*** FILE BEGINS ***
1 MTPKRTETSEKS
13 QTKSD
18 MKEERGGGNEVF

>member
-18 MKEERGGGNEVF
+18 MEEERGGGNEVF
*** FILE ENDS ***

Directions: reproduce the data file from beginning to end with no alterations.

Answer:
1 MTPKRTETSEKS
13 QTKSD
18 MKEERGGGNEVF

>member
-18 MKEERGGGNEVF
+18 MEEERGGGNEVF